Southold Gears Up for Coastal Erosion Study In Light of Rising Seas

Southold is planning to move forward on a study of what can be done to protect its coastline.
Southold is planning to move forward on a study of what can be done to protect its coastline.

Southold Town will be going ahead with a coastal erosion study after all, two months after town board members seemed nonplussed when pitched the idea by the town’s Conservation Advisory Council.

Town Supervisor Scott Russell said at Tuesday’s work session that he’d like to form a group charged with determining the scope and funding sources for a study to help Southold respond to rising sea level and erosion along its shoreline.

Several members of the Conservation Advisory Council, a volunteer committee that advises the town trustees on waterfront issues, spoke with the town board about their concerns, including Doug Hardy, who wrote a paper titled “The Starvation of Southold’s Beaches” that was presented to the board in January.

Mr. Hardy said New York State is planning for the possibility that sea level will rise 3.5 feet by the end of the century.

“If you look at your favorite spot on the seashore, imagine it today at spring high tide,” said Mr. Hardy. “That will be low tide in 2100.”

Mr. Hardy said he believes many people who are unfamiliar with erosion are making poor real estate decisions when buying coastal properties.

“People have expectations of their properties that are unrealistic, and they are prepared to defend them,” he said. “It will be costly for the town to defend against.”

Town Supervisor Scott Russell said he believed Mr. Hardy’s report is very scientific and “does a good job starting to identify problems,” but said he’s concerned that some judgement calls made by Mr. Hardy might “drive stakeholders away.”

“There’s a lot more of a common interest,” said Mr. Russell. “We need to find common ground on the issues…. We really need to get all the stakeholders around the table. I fully subscribe to the science.”

Mr. Hardy said he believes the primary issues are the right of public access to the shoreline, and the changes to individual deeds in the future if properties shrink due to coastal erosion.

“As sea level rises, properties will be flooded,” he said. “Will they still retain title?.. This is going to be a very contentious issue. The state should be obligated to cover a lawsuit. They should make a determination. Until that’s resolved, any coastal defense or mitigation would be meaningless.”

CAC Member Jack McGreevy said he is concerned that several parts of Southold Town are going to become inaccessible if sea level rises.

“Southold is a very unique geographic area. It’s a narrow peninsula where it could burst through at at least two points,” he said. “There are many factors. We have to study it.”

Mr. McGreevy added that all the members of the CAC are property owners in town, and they care as much about property rights as waterfront property owners do.

“Our mandate is from the state. Our responsibility is for all of the natural resources of Southold Town,” he said. “We’re only dealing with one third — the shoreline. There is room to look to us for our wisdom and knowledge to be able to help our town.”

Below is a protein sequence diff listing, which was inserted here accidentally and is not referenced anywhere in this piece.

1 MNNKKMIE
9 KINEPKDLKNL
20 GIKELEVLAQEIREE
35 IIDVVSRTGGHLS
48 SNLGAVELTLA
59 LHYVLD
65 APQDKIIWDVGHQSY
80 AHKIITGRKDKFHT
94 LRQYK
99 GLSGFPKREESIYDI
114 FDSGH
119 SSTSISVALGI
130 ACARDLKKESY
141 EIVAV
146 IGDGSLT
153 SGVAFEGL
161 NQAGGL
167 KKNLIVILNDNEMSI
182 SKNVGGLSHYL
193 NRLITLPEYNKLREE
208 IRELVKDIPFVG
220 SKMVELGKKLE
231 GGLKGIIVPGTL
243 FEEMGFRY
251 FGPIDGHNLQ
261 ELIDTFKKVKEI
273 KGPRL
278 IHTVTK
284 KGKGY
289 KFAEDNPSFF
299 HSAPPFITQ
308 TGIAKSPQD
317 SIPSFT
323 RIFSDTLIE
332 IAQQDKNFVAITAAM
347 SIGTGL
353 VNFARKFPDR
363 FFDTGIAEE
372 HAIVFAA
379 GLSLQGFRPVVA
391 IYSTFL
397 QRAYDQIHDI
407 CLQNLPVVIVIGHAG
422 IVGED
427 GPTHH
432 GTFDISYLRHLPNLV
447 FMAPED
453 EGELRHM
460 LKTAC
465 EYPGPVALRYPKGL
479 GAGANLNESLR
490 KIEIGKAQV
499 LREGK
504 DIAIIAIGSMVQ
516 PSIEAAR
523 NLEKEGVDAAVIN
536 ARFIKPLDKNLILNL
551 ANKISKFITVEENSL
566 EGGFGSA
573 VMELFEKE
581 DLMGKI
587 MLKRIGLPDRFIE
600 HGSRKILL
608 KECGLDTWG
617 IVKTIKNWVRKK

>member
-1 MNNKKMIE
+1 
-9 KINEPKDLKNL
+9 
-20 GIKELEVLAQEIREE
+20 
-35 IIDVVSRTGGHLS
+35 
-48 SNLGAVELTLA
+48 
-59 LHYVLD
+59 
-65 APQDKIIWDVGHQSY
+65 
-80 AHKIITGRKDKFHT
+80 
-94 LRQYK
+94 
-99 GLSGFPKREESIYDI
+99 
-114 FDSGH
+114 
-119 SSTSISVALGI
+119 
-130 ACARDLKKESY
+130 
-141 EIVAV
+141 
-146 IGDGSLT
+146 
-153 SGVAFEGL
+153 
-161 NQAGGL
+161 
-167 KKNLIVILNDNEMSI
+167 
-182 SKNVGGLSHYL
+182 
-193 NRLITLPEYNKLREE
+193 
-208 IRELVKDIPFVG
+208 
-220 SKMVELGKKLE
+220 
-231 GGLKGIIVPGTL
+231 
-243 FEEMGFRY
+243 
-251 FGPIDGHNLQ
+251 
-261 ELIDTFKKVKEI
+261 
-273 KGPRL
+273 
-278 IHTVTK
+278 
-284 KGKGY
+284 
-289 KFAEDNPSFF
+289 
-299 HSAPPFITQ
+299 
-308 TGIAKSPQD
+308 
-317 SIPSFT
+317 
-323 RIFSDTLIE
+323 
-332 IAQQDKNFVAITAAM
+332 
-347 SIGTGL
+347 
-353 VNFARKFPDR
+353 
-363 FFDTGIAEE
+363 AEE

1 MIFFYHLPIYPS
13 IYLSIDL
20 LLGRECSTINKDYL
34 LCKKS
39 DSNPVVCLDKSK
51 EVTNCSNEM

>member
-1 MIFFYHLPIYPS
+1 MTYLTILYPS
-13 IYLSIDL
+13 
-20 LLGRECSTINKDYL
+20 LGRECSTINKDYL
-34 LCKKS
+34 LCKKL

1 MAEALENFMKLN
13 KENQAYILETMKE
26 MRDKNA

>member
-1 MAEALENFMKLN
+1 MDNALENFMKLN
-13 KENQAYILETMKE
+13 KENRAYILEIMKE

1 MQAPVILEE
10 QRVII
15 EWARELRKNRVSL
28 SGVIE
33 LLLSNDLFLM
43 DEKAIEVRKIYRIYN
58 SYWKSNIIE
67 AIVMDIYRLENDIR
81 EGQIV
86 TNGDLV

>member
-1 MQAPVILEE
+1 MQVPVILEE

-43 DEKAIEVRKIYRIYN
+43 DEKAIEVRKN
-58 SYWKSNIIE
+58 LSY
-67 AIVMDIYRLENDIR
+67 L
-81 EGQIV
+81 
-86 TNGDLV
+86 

“You should realize there is no solution to sea level rise. There’s only accommodation. Eventually you’re going to lose,” said Mr. Hardy. “A thousand years ago, the solution was easy, you just picked up your tent and moved inland. That’s not the case now.”

North Fork Environmental Council President Bill Toedter, who was in the audience, said The Nature Conservancy had done a presentation for the NFEC a little more than three years ago, using software that showed where the flooding would be in a major storm. He said people who saw the presentation reported after Superstorm Sandy that the flood modeling was very accurate.

“When people saw this, and were able to say ‘that’s where my home is,’ they got it right away,” he said. “It’s a very powerful simulation.”

Mr. Russell half-jokingly thanked Mr. Toedter for volunteering for the new committee, which he said he hopes includes representatives from the DEC, riparian rights group Southold Voice, the town trustees and environmental groups. He plans to provide advance public notice of their meetings.

Mr. McGreevy said he’d like to see the issue addressed on a regional level. Town Councilman Bill Ruland said he hopes new East End Congressman Lee Zeldin is involved with the discussion.

“Some of these things are beyond the resources of the town, but common to the whole North Shore,” he said.

Councilman Jim Dinizio was unsure about the regional approach.

“There’s nothing you can do about the tide. It’s coming. Everybody recognizes that,” he said. “But we need to find out first what we are doing good in Southold Town… The first step should be trying to educate the public on what the town has done.”

“I get the whole regional thing, but we as town can do things that aren’t as draconian,” he said.

Mr. Russell later apologized for saying that Mr. Hardy’s report was antagonistic, but said he hopes committee members don’t make judgement calls about what people do with their private property.

“We just want to be open-minded,” he said. “Hopefully it won’t be contentious right out the gate. Let’s not assume the worst in people before we get started.”

Beth Young

Beth Young has been covering the East End since the 1990s. In her spare time, she runs around the block, tinkers with bicycles, tries not to drown in the Peconic Bay and hopes to grow the perfect tomato. You can send her a message at editor@eastendbeacon.com

One thought on “Southold Gears Up for Coastal Erosion Study In Light of Rising Seas

  • March 25, 2015 at 4:36 pm
    Permalink

    I am very glad to see progress in facing up to such unfortunate realities. We must deal with this, the sooner the better.
    John Rooney, Southold.

    Reply

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